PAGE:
Midway Report Card: Erik Johnson
Yesterday we looked at the early report card for Alex Pietrangelo and today we shift our attention to another defenseman – Erik Johnson. The expectations placed on Johnson throughout his young career have been immense, but that is to be expected whenever you are the first overall pick in the draft (2006). Things got off to a rocky start thanks to a golf cart, but entered this year ready to participate in his first back-to-back seasons. How has the growing defender faired?
To be blunt, this season to date has been one step forward, two back for Erik Johnson.
Let’s start with the positives first.
Johnson has skated in all but one game for the Blues through 41 games and has shown no lingering effects from any of his previous injuries. Last year found many of us cringing each time he took a spill, but this year brings a new air of confidence in his ability to remain healthy.
He has shown a great ability to join the attack and knows when to pinch in. Sometimes he strays a bit too far forward, leaving the defense exposed, but points should be given for his nose for offense.
The youngster (we can still call him that, right?) has been keeping himself out of trouble, reducing the rate of penalties he was receiving compared to last season. Proof: 79 PIMs in 79 games last year compared to just 23 PIMs in 40 games this year.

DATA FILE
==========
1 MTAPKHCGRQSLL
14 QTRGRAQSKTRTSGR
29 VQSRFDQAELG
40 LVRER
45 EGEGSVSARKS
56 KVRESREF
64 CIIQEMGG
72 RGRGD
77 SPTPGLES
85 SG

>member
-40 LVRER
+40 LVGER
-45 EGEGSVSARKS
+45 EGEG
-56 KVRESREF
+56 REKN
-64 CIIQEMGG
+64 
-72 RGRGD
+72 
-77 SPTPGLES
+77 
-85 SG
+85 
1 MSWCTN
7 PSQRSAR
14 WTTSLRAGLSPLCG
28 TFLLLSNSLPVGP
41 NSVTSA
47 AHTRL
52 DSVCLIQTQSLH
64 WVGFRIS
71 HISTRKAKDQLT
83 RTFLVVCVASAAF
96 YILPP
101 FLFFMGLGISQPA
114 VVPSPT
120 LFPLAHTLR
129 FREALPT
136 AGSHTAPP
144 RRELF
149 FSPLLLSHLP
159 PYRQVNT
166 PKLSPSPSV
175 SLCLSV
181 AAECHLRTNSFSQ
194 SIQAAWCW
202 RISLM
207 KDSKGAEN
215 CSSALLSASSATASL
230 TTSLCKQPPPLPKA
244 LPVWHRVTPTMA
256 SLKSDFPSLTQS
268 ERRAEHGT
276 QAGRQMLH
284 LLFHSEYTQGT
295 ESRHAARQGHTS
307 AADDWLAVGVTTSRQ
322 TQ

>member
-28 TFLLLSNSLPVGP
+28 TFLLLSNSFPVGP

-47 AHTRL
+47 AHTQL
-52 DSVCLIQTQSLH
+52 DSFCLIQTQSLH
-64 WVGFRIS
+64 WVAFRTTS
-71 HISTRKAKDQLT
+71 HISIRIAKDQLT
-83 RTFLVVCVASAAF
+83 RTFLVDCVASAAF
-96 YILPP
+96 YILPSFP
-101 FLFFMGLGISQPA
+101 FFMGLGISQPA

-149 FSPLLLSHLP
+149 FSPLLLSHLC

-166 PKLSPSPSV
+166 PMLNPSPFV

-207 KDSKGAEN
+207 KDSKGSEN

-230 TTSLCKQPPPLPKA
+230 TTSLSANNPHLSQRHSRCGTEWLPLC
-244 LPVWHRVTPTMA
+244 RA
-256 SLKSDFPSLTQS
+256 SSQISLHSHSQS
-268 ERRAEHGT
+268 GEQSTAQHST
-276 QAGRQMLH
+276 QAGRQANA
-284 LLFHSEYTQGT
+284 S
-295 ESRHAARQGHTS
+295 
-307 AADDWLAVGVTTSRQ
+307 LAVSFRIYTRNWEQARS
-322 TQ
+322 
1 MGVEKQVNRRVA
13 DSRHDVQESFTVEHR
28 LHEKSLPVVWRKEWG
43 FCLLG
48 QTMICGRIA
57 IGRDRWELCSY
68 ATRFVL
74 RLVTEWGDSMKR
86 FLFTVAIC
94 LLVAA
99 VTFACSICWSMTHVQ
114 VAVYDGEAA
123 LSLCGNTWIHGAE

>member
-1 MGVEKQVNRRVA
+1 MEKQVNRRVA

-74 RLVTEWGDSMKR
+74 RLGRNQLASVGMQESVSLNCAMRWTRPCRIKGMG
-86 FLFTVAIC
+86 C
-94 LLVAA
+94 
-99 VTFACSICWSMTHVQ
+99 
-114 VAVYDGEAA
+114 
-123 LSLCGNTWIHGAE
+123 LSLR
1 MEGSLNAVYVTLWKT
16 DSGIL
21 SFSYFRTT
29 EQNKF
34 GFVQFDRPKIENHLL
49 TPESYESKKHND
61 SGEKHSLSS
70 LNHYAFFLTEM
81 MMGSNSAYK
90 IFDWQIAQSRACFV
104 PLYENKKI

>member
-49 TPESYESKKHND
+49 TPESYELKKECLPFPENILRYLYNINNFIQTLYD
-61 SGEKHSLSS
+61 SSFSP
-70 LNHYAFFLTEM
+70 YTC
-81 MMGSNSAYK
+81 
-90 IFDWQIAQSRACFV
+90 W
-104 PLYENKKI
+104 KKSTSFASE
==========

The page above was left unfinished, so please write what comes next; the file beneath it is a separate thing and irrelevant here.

Now … the bad.
Johnson’s offensive production has taken a step backward, despite his jumping up in numerous offensive plays to help out. Things are just not clicking with his offensive game as they were last season. While most expected his offensive game to expand this season, it unfortunately has gone the other direction.
Through 40 games, Johnson has three goals and 10 assists for a total of 13 points on the season. He is off the pace he established last season when he averaged roughly 0.5 points-per-game. Even more discouraging is the fact he was expected to improve on last year’s numbers, which will not happen at the current rate.
Johnson was also expected to be a force on the power-play unit, and while the team’s man advantage struggles are a group effort, it is telling that the “first-year” Alex Pietrangelo has just as many points on special teams as Johnson does (5).
Then there are the miscues. Unfortunately, Johnson has made his fair share of poor decisions on defense. Blind passes to the other team, risky passes that get intercepted near his own blueline, and so on. Giveaways are unforgivable and more often than not lead to a scoring opportunity for the opposition.
Midway Grade: B- to C+
Comment: Johnson has been sort of a letdown this season as expectations were hefty following 2009-10. His lack of production on the offense and defensive miscues are worrisome, and prevent this grade from going any higher. Thankfully, Johnson has plenty of games left to improve on this grade, but the first half of 2010-11 was extremely underwhelming.